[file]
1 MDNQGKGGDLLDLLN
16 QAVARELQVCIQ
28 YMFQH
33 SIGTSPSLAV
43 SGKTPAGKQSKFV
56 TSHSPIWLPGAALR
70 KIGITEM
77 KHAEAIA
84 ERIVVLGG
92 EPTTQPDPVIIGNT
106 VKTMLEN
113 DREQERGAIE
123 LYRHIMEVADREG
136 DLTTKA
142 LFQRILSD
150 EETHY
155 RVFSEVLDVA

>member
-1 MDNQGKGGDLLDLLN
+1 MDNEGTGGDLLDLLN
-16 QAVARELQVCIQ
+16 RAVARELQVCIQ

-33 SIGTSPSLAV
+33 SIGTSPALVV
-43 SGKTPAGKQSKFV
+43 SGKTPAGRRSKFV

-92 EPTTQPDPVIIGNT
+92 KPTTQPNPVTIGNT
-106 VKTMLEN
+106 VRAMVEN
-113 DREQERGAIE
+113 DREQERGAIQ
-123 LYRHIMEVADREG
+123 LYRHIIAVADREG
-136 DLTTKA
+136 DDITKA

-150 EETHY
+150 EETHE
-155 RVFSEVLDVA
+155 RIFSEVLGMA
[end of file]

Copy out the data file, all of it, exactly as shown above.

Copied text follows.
1 MDNQGKGGDLLDLLN
16 QAVARELQVCIQ
28 YMFQH
33 SIGTSPSLAV
43 SGKTPAGKQSKFV
56 TSHSPIWLPGAALR
70 KIGITEM
77 KHAEAIA
84 ERIVVLGG
92 EPTTQPDPVIIGNT
106 VKTMLEN
113 DREQERGAIE
123 LYRHIMEVADREG
136 DLTTKA
142 LFQRILSD
150 EETHY
155 RVFSEVLDVA

>member
-1 MDNQGKGGDLLDLLN
+1 MDNEGTGGDLLDLLN
-16 QAVARELQVCIQ
+16 RAVARELQVCIQ

-33 SIGTSPSLAV
+33 SIGTSPALVV
-43 SGKTPAGKQSKFV
+43 SGKTPAGRRSKFV

-92 EPTTQPDPVIIGNT
+92 KPTTQPNPVTIGNT
-106 VKTMLEN
+106 VRAMVEN
-113 DREQERGAIE
+113 DREQERGAIQ
-123 LYRHIMEVADREG
+123 LYRHIIAVADREG
-136 DLTTKA
+136 DDITKA

-150 EETHY
+150 EETHE
-155 RVFSEVLDVA
+155 RIFSEVLGMA